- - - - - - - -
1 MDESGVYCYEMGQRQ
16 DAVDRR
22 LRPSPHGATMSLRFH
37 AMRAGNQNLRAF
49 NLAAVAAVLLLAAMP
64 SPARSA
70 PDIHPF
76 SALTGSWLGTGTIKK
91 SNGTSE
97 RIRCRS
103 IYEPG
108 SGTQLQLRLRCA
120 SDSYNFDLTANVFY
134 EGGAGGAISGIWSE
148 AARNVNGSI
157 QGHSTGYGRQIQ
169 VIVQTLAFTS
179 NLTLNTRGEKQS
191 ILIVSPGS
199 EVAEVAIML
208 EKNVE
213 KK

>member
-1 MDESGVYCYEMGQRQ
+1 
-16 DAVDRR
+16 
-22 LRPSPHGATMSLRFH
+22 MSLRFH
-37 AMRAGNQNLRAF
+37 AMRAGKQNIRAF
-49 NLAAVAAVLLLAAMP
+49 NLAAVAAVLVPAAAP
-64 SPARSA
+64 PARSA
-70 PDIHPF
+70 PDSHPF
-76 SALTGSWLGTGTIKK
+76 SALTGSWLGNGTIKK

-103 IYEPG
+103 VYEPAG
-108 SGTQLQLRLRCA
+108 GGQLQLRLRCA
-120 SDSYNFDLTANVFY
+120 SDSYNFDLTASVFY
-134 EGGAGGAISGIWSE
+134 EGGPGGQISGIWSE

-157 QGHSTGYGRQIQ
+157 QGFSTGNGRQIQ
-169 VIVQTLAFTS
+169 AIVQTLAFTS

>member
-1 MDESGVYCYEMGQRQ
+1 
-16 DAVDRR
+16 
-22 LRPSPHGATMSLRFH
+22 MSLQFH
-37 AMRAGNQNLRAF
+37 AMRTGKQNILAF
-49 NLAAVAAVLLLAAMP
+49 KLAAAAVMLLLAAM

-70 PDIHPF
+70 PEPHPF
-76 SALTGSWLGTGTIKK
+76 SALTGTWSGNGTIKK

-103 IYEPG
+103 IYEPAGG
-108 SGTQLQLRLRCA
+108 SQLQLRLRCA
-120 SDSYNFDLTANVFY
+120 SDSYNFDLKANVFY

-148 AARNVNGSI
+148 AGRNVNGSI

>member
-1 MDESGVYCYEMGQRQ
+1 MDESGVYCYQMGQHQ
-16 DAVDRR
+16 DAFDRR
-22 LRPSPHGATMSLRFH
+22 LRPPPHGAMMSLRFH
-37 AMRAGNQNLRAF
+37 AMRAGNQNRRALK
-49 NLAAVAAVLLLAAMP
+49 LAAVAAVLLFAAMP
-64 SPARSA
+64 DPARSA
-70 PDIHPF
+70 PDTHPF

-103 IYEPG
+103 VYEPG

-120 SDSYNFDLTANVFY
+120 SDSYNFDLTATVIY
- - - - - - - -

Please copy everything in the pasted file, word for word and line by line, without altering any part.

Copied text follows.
1 MDESGVYCYEMGQRQ
16 DAVDRR
22 LRPSPHGATMSLRFH
37 AMRAGNQNLRAF
49 NLAAVAAVLLLAAMP
64 SPARSA
70 PDIHPF
76 SALTGSWLGTGTIKK
91 SNGTSE
97 RIRCRS
103 IYEPG
108 SGTQLQLRLRCA
120 SDSYNFDLTANVFY
134 EGGAGGAISGIWSE
148 AARNVNGSI
157 QGHSTGYGRQIQ
169 VIVQTLAFTS
179 NLTLNTRGEKQS
191 ILIVSPGS
199 EVAEVAIML
208 EKNVE
213 KK

>member
-1 MDESGVYCYEMGQRQ
+1 
-16 DAVDRR
+16 
-22 LRPSPHGATMSLRFH
+22 MSLRFH
-37 AMRAGNQNLRAF
+37 AMRAGKQNIRAF
-49 NLAAVAAVLLLAAMP
+49 NLAAVAAVLVPAAAP
-64 SPARSA
+64 PARSA
-70 PDIHPF
+70 PDSHPF
-76 SALTGSWLGTGTIKK
+76 SALTGSWLGNGTIKK

-103 IYEPG
+103 VYEPAG
-108 SGTQLQLRLRCA
+108 GGQLQLRLRCA
-120 SDSYNFDLTANVFY
+120 SDSYNFDLTASVFY
-134 EGGAGGAISGIWSE
+134 EGGPGGQISGIWSE

-157 QGHSTGYGRQIQ
+157 QGFSTGNGRQIQ
-169 VIVQTLAFTS
+169 AIVQTLAFTS

>member
-1 MDESGVYCYEMGQRQ
+1 
-16 DAVDRR
+16 
-22 LRPSPHGATMSLRFH
+22 MSLQFH
-37 AMRAGNQNLRAF
+37 AMRTGKQNILAF
-49 NLAAVAAVLLLAAMP
+49 KLAAAAVMLLLAAM

-70 PDIHPF
+70 PEPHPF
-76 SALTGSWLGTGTIKK
+76 SALTGTWSGNGTIKK

-103 IYEPG
+103 IYEPAGG
-108 SGTQLQLRLRCA
+108 SQLQLRLRCA
-120 SDSYNFDLTANVFY
+120 SDSYNFDLKANVFY

-148 AARNVNGSI
+148 AGRNVNGSI

>member
-1 MDESGVYCYEMGQRQ
+1 MDESGVYCYQMGQHQ
-16 DAVDRR
+16 DAFDRR
-22 LRPSPHGATMSLRFH
+22 LRPPPHGAMMSLRFH
-37 AMRAGNQNLRAF
+37 AMRAGNQNRRALK
-49 NLAAVAAVLLLAAMP
+49 LAAVAAVLLFAAMP
-64 SPARSA
+64 DPARSA
-70 PDIHPF
+70 PDTHPF

-103 IYEPG
+103 VYEPG

-120 SDSYNFDLTANVFY
+120 SDSYNFDLTATVIY